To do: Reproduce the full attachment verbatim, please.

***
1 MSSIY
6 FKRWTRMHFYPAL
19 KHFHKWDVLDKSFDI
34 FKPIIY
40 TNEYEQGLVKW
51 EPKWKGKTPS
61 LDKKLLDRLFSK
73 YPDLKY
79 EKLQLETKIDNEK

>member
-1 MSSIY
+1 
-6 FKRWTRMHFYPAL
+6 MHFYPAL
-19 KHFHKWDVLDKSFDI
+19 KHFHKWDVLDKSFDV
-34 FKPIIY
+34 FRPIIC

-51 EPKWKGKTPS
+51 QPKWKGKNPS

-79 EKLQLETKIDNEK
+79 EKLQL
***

1 MSSIY
6 FKRWTRMHFYPAL
19 KHFHKWDVLDKSFDI
34 FKPIIY
40 TNEYEQGLVKW
51 EPKWKGKTPS
61 LDKKLLDRLFSK
73 YPDLKY
79 EKLQLETKIDNEK

>member
-1 MSSIY
+1 
-6 FKRWTRMHFYPAL
+6 MHFYPAL
-19 KHFHKWDVLDKSFDI
+19 KHFHKWDVLDKSFDV
-34 FKPIIY
+34 FRPIIC

-51 EPKWKGKTPS
+51 QPKWKGKNPS

-79 EKLQLETKIDNEK
+79 EKLQL